(2)   Subject to this regulation, if an application is made for more than 1 type of manual welding and parent metal group, CASA may grant the application in respect of some of the types of manual welding and parent metal groups and refuse it in respect of others.

         (3)   CASA must not grant an application if satisfied, on reasonable grounds, that the applicant has knowingly or recklessly made a statement that is false or misleading in a material particular in relation to the application.

         (5)   CASA must not grant an aircraft welding authority except under this regulation.

         (6)   If CASA grants an aircraft welding authority, it must:

                (a)    note the relevant type of manual welding and parent metal group on the authority; and

               (b)    specify in the authority a period not longer than 2 years for which the authority is to remain in force.

         (7)   In this regulation:

recognised authority means an authority declared to be a recognised authority under regulation 33E.

33E         Recognised authorities

         (1)   For the purposes of regulation 33D, CASA may, in writing, declare an authority of a foreign country which issues qualifications for aeronautical purposes to be a recognised authority.

         (2)   A declaration must be published in the Gazette within 21 days after it is made.

33F         Duration of aircraft welding authority

         (1)   Unless sooner suspended or cancelled, an aircraft welding authority remains in force:

                (a)    for the period specified in it; or

               (b)    if it has been renewed — until the end of the last period of renewal.

         (2)   If an aircraft welding authority is cancelled, its holder must return it to CASA within 7 days after the cancellation.

Penalty:   5 penalty units.

         (3)   An offence against subregulation (2) is an offence of strict liability.

Note   For strict liability, see section 6.1 of the Criminal Code.

         (4)   It is a defence to a prosecution under subregulation (2) if the defendant returned the aircraft welding authority to CASA as soon as practicable.

Note   A defendant bears an evidential burden in relation to the matter in subregulation (4) (see subsection 13.3 (3) of the Criminal Code).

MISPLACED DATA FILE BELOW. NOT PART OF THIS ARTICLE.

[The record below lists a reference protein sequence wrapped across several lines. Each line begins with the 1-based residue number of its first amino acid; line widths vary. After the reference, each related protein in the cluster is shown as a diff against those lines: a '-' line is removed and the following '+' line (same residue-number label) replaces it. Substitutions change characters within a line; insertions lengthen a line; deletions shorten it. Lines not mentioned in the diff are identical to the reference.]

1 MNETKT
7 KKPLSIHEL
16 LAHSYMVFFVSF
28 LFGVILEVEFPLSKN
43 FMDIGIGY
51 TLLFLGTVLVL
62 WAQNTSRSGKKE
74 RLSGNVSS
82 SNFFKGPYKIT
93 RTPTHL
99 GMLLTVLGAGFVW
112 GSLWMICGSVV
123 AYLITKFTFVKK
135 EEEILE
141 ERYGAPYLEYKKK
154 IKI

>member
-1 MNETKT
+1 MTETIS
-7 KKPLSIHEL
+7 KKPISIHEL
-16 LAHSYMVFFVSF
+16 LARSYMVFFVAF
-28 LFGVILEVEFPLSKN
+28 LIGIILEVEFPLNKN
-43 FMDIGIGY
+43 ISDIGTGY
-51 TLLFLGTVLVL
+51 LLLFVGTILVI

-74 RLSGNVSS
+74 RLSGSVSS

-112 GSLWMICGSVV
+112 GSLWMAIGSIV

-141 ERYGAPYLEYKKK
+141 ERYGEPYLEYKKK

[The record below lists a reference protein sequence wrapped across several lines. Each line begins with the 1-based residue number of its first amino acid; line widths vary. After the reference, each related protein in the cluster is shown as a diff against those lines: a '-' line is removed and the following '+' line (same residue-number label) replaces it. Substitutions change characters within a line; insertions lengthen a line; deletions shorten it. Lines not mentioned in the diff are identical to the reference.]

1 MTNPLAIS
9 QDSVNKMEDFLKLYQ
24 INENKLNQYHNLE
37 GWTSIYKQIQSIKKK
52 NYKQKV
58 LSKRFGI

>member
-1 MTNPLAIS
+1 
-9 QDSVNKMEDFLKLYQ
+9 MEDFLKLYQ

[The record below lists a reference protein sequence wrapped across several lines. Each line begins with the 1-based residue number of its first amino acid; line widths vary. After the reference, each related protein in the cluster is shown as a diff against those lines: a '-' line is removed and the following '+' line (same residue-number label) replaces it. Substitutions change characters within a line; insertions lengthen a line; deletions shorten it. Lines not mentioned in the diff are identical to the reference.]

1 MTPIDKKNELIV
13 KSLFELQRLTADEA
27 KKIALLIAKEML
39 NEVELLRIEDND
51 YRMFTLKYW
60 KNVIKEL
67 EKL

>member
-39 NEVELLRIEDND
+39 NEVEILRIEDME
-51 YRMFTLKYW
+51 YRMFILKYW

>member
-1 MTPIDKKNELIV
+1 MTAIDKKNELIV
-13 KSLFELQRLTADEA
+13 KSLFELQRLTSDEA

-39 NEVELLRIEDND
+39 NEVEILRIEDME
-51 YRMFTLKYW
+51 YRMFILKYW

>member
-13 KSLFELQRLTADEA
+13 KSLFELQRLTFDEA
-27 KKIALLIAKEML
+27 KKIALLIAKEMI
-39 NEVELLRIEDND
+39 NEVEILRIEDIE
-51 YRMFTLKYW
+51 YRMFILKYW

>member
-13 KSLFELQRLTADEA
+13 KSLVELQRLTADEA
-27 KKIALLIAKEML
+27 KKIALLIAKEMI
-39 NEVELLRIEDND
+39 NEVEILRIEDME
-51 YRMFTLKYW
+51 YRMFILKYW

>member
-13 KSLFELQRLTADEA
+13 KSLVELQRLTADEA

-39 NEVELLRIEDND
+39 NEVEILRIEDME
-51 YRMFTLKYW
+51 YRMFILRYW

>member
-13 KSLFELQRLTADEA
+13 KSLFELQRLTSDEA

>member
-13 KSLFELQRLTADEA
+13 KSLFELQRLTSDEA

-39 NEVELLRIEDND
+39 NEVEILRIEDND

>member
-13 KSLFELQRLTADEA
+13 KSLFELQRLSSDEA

33G         Renewal of aircraft welding authority

         (1)   The holder of an aircraft welding authority may apply to CASA for renewal of the authority within 3 months before the authority stops being in force.

         (2)   An application must have with it the aircraft welding authority.

         (3)   CASA may renew an aircraft welding authority for a period not longer than 2 years if, and only if, satisfied that the applicant has passed the aircraft welding examinations that CASA considers necessary in the interests of the safety of air navigation.

         (4)   CASA must not grant an application for renewal if satisfied, on reasonable grounds, that the applicant has knowingly or recklessly made a false or misleading statement in relation to the application.

         (6)   CASA must not renew an aircraft welding authority except under this regulation.

         (7)   If CASA renews an aircraft welding authority:

                (a)    it must note on the authority the period of the renewal; and

               (b)    return the authority to the holder as soon as practicable after the renewal.

         (8)   If an application is not decided before the aircraft welding authority to which it relates would, but for this subregulation, stop being in force, the authority is taken to be in force until the day the application is decided.

33H         Changes to aircraft welding authority

         (1)   The holder of an aircraft welding authority may request CASA to approve a proposed change to any of the particulars set out in the authority.

         (2)   A request must:

                (a)    be in the approved form; and

               (b)    have with it the aircraft welding authority.

         (3)   Subject to subregulation (4), CASA may approve the change if satisfied that the change will not have an adverse effect on the safety of air navigation.

         (4)   If the change involves adding a type of manual welding or parent metal group, CASA may approve the change if, and only if, satisfied that the holder:

                (a)    has passed the aircraft welding examinations that CASA considers necessary in the interests of the safety of air navigation; and

               (b)    has successfully completed welding training in the type of manual welding on the parent metal group to which the request relates.

         (5)   CASA must not approve a request for a change if satisfied, on reasonable grounds, that the holder has knowingly or recklessly made a false or misleading statement in relation to the request.

         (7)   CASA must not approve a change except under this regulation.

         (8)   If CASA approves a change to an aircraft welding authority, it must note the change on the authority.

         (9)   CASA must return an aircraft welding authority to its holder as soon as practicable after a request to approve a change is decided.